Soybean traders are digesting the fact the US planting pace is now AHEAD of our traditional average. The USDA released data yesterday showing that 59% of the crop is now planted vs. 41% last year and 56% on average. In addition 25% of the crop is now "emerged" vs....More
Bears continue to feel the pain and side-effects of Injuries sustained by the sudden and unexpected jerking of the markets higher. I continue to monitor both the NOV14 and NOV15 soybean contracts in hopes of making another round of sales and further reducing downside risk and exposure....More
With spring planting in full swing, farmers are encouraged to properly maintain their ag tires to promote optimal equipment and crop performance in the field. James Crouch, farm segment marketing manager for Michelin North America, says having the right tire pressure and sufficient tread are the most important considerations.
A recent review of biotech, or GM (GMO), crops shows that they offer major environmental benefits and allow farmers to grow more acres with fewer resources. In the 17 years of adoption, genetically modified crops delivered more environmentally friendly farming practices while providing clear improvements to farmer productivity, says Graham Brookes, co-author of the PG Economics report....More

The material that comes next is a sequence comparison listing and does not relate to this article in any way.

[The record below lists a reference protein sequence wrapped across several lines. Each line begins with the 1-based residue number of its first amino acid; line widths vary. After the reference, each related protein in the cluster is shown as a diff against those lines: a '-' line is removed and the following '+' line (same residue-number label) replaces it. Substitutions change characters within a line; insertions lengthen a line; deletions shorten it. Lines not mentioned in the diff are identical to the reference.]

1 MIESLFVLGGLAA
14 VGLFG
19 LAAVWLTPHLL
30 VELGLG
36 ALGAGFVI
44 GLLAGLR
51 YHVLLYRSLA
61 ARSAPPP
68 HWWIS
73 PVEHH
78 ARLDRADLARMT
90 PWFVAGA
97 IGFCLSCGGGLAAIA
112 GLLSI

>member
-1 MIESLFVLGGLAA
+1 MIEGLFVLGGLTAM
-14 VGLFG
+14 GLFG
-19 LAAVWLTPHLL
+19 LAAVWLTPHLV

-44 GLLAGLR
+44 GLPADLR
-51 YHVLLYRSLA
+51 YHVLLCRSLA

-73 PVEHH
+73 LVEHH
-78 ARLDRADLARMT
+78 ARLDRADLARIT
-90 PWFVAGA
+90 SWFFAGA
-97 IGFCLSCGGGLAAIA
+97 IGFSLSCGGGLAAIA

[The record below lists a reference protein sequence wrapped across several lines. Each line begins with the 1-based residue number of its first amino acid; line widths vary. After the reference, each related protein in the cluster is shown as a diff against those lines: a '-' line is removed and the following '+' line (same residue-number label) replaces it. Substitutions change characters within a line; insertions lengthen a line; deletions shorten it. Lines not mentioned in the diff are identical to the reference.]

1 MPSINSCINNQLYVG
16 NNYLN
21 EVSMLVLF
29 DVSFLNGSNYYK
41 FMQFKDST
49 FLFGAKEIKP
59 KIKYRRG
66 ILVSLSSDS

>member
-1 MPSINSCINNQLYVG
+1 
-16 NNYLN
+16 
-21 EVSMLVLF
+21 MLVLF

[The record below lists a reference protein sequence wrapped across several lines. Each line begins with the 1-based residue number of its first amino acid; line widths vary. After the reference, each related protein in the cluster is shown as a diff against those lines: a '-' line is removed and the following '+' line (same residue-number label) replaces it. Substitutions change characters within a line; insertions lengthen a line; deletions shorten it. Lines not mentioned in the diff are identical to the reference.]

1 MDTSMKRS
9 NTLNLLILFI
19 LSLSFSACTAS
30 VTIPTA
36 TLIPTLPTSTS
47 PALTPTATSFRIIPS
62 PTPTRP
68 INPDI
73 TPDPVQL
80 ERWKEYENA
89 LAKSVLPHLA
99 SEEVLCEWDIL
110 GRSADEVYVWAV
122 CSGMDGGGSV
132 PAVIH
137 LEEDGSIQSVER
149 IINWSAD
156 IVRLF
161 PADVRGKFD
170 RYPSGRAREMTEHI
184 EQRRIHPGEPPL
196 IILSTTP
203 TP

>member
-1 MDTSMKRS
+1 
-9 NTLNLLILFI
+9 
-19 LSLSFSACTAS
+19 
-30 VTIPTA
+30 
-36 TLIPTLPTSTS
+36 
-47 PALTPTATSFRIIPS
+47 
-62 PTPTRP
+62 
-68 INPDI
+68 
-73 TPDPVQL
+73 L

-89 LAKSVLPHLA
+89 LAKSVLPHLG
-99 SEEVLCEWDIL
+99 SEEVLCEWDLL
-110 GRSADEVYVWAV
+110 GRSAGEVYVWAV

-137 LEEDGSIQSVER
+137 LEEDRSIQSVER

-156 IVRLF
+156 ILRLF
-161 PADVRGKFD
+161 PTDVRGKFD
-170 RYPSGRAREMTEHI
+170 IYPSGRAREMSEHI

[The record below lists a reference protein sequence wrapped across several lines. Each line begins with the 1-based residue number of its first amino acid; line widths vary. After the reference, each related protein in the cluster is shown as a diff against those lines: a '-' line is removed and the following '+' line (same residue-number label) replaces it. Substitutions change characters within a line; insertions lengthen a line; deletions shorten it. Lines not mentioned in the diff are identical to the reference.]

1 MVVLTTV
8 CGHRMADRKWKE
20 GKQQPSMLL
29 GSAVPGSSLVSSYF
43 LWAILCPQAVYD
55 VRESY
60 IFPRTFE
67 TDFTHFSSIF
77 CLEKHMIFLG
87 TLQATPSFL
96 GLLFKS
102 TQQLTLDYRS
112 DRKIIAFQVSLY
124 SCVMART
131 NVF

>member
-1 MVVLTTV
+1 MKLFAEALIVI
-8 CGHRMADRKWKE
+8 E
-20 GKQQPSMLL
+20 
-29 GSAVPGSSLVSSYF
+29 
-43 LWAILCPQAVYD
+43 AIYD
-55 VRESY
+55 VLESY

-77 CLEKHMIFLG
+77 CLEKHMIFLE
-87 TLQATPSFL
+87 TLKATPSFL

The soybean bulls are trying to revive the trade on rumors of yet another Argentine strike; data showing better-than-expected U.S. soymeal sales; and extremely tight supplies. As a producer, I continue to hold out hope for new-crop prices to make a run back above $12.50, but I think we are still several weeks away....More
Here are 5 ag stories you should read today, April 25. From late planting and concerns (or lack of), including compaction, to learning more about the PLC risk coverage in the Farm Bill, to NASA research about better soybeans, these are stories you should read....More
Do you know the optimal seeding rate for a return on your dollar, as well as break-even costs for input use? Our Extreme Beans mobile app gives you the numbers you need to know with easy-to-use calculators! Download the mobile app before you hit the field this spring....More
Gavilon Grain LLC has partnered with Syngenta to market the new rootworm-resistant Duracade corn. While growers of the new corn are free to find their own markets, if they can't, Gavilon will step in to find a buyer and set up a grain contract, offering growers a local market price for the corn....More